“Folks, there’s nothing left from the Linguistics division. We lost all the indigenous languages collection: the recordings since 1958, the chants in all the languages for which there are no native speakers alive anymore, the Curt Niemuendaju archives: papers, photos, negatives, the original ethnic-historic-linguistic map localizing all the ethnic groups in Brazil, the only record that we had from 1945. The ethnological and archeological references of all ethnic groups in Brazil since the 16th century… An irreparable loss of our historic memory. It just hurts so much to see all in ashes.”
January 11, 2019: After I posted this on 5/17/2013, readers pointed out problematic, harmful elements of my presentation of this history. As a result of my casual writing style, I made light of the historical and contemporary violence, sexual and otherwise, which has been affecting the lives of Latina women since the time of conquest. This line has since been edited out, not to cover my rear, but because I listen to criticism, and strive to make my writing a space where members of marginalized groups can feel safe from microaggressions. Further, I’d like to make it clear that I do not seek to interpret this history through a modern Chicana lens. That is very much not my place as someone who shares neither that historical nor that lived experience. For these mistakes I would like to issue my deepest apologies to Latina readers of this blog, and I invite your ongoing commentary and critique.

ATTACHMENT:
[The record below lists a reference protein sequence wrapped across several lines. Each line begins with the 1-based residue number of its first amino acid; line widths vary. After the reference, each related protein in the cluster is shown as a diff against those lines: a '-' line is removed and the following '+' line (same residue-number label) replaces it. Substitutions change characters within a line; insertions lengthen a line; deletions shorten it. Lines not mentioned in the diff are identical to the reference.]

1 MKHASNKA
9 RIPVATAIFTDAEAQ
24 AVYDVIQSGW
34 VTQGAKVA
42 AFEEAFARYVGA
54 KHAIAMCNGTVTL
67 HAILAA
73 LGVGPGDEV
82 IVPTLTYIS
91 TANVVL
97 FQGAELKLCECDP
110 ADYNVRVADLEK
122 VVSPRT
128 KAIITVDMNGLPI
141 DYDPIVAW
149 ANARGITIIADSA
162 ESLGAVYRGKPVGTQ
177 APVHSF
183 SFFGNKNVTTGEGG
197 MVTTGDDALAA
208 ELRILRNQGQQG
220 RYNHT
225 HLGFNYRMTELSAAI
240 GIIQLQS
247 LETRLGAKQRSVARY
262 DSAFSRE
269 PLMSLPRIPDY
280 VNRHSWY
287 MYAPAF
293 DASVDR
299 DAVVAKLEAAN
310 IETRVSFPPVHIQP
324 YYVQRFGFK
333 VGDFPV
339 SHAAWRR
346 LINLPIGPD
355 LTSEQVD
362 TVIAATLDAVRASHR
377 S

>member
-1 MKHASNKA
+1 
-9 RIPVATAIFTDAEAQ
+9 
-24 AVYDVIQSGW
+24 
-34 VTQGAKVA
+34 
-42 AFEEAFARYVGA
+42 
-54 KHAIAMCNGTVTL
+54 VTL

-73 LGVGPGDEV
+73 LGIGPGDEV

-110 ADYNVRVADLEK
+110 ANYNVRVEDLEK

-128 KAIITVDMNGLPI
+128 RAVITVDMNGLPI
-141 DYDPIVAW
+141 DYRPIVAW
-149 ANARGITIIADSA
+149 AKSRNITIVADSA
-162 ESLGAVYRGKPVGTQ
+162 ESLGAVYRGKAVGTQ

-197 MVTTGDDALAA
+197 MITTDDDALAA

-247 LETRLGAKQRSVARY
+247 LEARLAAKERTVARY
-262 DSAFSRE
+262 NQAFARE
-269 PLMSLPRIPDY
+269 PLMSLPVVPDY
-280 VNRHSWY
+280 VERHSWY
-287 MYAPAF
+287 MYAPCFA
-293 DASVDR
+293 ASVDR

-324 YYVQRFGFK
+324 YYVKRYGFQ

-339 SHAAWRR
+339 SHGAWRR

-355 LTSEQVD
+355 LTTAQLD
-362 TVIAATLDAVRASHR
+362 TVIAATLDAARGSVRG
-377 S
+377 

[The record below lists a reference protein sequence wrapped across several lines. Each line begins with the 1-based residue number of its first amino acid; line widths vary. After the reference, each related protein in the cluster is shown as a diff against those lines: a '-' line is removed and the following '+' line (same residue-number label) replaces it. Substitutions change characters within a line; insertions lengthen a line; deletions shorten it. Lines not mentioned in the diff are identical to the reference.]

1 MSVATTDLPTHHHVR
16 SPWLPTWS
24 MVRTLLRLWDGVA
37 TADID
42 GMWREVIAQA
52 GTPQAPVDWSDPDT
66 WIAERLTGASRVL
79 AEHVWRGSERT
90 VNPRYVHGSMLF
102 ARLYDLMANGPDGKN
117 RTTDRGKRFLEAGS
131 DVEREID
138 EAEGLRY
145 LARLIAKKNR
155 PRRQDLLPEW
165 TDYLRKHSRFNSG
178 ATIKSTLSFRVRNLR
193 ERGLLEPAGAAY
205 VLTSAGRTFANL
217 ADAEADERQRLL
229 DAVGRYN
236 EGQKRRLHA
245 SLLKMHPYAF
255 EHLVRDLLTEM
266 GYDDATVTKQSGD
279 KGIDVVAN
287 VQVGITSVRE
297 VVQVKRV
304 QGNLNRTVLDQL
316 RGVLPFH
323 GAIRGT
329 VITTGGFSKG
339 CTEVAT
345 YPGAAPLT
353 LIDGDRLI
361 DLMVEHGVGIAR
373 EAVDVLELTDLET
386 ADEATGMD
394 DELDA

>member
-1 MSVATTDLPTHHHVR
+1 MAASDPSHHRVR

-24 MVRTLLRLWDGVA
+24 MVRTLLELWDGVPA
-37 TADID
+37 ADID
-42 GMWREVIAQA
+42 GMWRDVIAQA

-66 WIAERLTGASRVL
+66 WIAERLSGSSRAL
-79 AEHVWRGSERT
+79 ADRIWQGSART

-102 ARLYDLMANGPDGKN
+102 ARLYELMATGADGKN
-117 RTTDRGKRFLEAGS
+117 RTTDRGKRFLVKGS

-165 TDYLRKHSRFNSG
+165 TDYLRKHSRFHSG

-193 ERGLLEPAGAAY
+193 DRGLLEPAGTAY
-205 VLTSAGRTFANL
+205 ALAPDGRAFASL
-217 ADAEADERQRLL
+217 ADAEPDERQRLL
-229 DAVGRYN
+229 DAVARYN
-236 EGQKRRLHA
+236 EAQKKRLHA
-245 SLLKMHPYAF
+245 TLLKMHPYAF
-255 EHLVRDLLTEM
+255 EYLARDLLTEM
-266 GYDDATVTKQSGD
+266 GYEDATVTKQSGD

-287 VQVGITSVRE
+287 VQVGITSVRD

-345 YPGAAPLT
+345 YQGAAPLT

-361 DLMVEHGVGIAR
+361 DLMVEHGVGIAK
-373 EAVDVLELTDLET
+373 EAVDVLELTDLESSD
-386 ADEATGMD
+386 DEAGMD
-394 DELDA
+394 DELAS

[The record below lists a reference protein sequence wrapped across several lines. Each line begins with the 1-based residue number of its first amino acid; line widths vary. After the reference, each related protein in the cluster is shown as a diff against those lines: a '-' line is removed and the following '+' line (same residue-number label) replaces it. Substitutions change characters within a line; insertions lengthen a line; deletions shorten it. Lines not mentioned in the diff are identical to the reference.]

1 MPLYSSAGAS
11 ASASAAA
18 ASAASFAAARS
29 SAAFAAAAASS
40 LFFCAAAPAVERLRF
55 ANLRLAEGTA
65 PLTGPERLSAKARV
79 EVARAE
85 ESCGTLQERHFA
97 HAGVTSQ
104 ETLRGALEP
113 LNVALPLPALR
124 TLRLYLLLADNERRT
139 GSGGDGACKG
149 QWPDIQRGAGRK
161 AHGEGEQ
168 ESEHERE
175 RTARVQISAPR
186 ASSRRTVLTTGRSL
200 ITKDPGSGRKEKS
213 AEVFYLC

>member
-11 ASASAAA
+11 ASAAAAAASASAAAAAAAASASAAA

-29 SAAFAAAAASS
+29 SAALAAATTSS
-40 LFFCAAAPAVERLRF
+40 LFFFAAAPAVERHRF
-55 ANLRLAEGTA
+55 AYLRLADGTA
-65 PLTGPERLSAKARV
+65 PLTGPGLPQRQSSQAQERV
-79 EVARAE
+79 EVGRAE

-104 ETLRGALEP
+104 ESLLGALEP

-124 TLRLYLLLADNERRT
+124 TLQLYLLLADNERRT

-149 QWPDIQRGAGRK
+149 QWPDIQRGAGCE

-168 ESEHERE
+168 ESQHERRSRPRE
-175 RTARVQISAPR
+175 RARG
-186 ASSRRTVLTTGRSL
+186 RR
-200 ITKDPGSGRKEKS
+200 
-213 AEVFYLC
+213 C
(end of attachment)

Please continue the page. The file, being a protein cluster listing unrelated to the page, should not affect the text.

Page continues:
Malintzin, also known by the pejorative La Malinche, and the Spanish title of Doña Marina, was a noble of the Nahua people. Her actions take place in the very complex historical setting of the end of Aztec hegemony in what we now refer to as Mexico, and the beginning of the Spanish conquest of Mexico and South America.
The relationship between the Aztec Empire and its subsidiary peoples and neighboring polities—which included Mayan groups—informed Malintzin’s contextualized actions, and the actions of other Mexican peoples.
The Nahua were the group from which the Aztec emerged, and were thus privileged within the Aztec sphere of influence. As a noble, Malintzin was afforded a phenomenal education, including in-depth language instruction. Her father died when she was still quite young. Her mother remarried, and soon bore a son to her new husband. For reasons which can never be determined, but which were probably to do with issues of wealth transference, Malintzin’s mother sold her to Mayan slave traders soon after the birth of her son.
Malintzin then disappears from the historical record until 1519, when she was purchased by a group of Spaniards. Most estimates put her in her mid to late teenage years at this point. Though Cortes gave her as a gift to one of his men, he decided to keep her at his side as a translator because of her fluency in both Mayan and Nahuatl. Sources from this period also speak highly of her looks, which may have also influenced Cortes’ behavior towards her. According to similar sources, she mastered the Spanish language within two weeks of the purchase of her person.
With Cortes, she helped to inform him of revolts against Spanish rule, accompanied him as an interpreter as he put down rebellions, and acted as a translator between him and Mexican peoples hoping that he would defend them against Aztec hegemonic oppression. Indeed, Adelaida R. Del Castillo argued that the Aztec Empire fell in part as a result of a coalition of their subsidiary peoples acting in concert with the Spanish conquerors.
Cortes and Malintzin meet with Aztec Emperor Moctezuma II in 1519, from the Historia de Tlaxcala. Image courtesy of the Bancroft Library.
In 1521, soon after the fall of the Aztec Empire to Spain, Malintzin gave birth to a son fathered by Cortes. As a mark of esteem for her within the Spanish hierarchical system, he married her to Spanish noble Juan Jaramillo before his first return to Spain. Some scholars argue that Malintzin died in 1529, however, others argue that she is alluded to as though she is alive in letters found in Spain dated 1550, and referred to as though she was deceased in letters dated 1551.